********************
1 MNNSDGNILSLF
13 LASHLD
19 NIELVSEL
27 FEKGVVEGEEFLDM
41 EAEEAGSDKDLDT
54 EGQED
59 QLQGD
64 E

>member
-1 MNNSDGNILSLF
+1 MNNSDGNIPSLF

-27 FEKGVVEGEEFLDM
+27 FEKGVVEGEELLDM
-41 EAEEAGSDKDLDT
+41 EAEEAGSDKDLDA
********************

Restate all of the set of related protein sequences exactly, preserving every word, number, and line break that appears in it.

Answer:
1 MNNSDGNILSLF
13 LASHLD
19 NIELVSEL
27 FEKGVVEGEEFLDM
41 EAEEAGSDKDLDT
54 EGQED
59 QLQGD
64 E

>member
-1 MNNSDGNILSLF
+1 MNNSDGNIPSLF

-27 FEKGVVEGEEFLDM
+27 FEKGVVEGEELLDM
-41 EAEEAGSDKDLDT
+41 EAEEAGSDKDLDA